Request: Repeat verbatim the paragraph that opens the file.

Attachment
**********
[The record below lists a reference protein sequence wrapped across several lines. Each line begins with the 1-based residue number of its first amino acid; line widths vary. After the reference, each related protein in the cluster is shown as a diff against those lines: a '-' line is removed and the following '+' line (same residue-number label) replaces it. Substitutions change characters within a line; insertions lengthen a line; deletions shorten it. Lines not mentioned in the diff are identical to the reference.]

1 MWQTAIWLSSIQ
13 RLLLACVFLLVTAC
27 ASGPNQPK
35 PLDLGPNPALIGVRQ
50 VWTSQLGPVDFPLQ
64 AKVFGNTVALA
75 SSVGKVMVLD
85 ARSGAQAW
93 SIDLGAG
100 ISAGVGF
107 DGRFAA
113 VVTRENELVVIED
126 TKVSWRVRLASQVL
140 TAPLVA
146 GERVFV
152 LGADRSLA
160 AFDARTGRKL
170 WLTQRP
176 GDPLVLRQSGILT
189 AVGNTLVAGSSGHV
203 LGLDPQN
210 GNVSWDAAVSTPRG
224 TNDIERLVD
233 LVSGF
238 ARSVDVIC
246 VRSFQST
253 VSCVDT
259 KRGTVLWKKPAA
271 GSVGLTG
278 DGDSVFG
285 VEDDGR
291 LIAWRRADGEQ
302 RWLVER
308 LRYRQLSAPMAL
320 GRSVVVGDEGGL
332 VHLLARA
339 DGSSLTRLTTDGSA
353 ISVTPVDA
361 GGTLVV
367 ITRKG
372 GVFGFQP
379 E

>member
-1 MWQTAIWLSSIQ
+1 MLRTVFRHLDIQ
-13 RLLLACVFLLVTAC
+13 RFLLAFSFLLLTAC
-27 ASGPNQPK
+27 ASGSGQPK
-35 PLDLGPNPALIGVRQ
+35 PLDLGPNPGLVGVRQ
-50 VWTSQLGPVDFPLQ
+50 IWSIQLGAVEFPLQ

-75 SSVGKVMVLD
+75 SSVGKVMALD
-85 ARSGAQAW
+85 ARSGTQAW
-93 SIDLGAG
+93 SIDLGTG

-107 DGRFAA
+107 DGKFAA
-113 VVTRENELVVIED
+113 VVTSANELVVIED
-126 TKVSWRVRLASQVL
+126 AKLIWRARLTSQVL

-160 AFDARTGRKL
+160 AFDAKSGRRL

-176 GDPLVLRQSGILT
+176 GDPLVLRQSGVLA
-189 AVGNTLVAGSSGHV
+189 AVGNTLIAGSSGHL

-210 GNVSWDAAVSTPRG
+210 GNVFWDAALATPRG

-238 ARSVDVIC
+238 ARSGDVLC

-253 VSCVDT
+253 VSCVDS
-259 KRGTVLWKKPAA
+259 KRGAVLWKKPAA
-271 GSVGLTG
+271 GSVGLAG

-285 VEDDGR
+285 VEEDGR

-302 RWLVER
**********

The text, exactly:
[The record below lists a reference protein sequence wrapped across several lines. Each line begins with the 1-based residue number of its first amino acid; line widths vary. After the reference, each related protein in the cluster is shown as a diff against those lines: a '-' line is removed and the following '+' line (same residue-number label) replaces it. Substitutions change characters within a line; insertions lengthen a line; deletions shorten it. Lines not mentioned in the diff are identical to the reference.]